A Very Touchy Subject!!
by Gary Woods
Have you ever thought about what it would be like to use a handheld computer if you were blind? It would definitely be tough trying to navigate through the world without the ability to see what was on your screen, or what your options were for a particular task. Well two companies, HumanWare (http://www.pulsedata.com) and VisuAide (http://www.visuaide.com), have taken a very long look at this issue, and interestingly enough have come to two different conclusions on the problem.
VisuAide's Maestro (no list price available) is a specially modified iPaq with a Braille-enabled display overlay for simple notes and other short data input. More elaborate text entry can be accomplished using an external Bluetooth-equipped Braille keyboard. The device makes extensive use of text-to-speech technology and voice recording to complement Braille input. VisuAide also offers Trekker, a GPS-based navigation system that can interface with Maestro, as well as the Victor Reader line of hardware and software audio book players.
The BrailleNote PK (list price $4995) from PulseData/HumanWare uses a much larger Braille interface with both input and output sections that mimic the standard layout of a conventional PDA. This PDA also features Bluetooth connectivity for external devices and synchronization. Add to that the fact that the BrailleNote PK offers built-in WiFi networking plus the Internet Explorer-based KeyWeb browser, and the KeySoftmedia player than can simultaneously play audio and synthesized text reader at independent volumes needed and you've got a very special package.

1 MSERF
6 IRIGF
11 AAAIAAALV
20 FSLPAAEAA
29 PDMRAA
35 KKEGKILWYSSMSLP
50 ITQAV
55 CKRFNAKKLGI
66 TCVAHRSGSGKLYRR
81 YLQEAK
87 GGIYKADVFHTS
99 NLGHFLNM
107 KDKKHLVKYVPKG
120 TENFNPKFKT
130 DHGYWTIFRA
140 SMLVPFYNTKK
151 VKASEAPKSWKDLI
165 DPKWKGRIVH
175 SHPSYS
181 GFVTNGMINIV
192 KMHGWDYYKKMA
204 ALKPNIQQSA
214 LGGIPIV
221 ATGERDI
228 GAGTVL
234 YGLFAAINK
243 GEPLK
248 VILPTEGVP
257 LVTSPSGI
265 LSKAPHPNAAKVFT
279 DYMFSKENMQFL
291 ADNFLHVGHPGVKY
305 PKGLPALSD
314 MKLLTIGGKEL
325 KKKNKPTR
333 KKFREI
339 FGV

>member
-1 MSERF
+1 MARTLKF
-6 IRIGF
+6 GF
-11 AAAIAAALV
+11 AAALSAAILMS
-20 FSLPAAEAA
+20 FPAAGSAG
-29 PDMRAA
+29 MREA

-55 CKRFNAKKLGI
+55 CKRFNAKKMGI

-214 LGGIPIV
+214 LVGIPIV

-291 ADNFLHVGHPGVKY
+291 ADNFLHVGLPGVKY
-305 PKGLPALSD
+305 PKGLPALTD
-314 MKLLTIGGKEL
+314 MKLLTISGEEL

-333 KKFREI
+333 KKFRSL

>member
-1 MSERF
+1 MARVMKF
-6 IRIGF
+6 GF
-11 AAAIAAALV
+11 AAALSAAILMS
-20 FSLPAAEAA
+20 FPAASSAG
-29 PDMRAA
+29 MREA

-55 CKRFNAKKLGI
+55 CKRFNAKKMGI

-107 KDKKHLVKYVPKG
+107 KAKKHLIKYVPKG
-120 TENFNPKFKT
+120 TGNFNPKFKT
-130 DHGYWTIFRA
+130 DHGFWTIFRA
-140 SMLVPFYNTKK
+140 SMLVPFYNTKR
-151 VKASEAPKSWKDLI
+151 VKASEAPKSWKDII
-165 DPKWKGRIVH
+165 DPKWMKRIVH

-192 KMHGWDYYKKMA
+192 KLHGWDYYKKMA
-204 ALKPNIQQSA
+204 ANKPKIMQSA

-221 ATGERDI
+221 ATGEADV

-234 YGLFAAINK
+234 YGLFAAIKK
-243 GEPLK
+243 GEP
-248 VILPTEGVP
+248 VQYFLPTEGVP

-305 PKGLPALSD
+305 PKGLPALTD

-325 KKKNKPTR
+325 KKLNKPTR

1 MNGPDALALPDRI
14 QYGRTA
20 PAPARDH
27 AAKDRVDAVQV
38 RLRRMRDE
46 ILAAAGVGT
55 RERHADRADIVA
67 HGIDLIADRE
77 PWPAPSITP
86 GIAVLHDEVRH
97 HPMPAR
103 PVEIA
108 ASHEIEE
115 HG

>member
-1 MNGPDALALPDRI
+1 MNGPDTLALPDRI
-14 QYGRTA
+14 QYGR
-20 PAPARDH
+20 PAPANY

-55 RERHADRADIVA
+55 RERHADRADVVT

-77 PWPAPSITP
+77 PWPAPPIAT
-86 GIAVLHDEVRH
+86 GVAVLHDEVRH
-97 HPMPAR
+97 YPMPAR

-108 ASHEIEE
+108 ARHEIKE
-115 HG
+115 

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Gary Woods is the Computer Trainer for the Santa Barbara Association of Realtors. And he is a Broker/Associate at Home Realty & Investments, Inc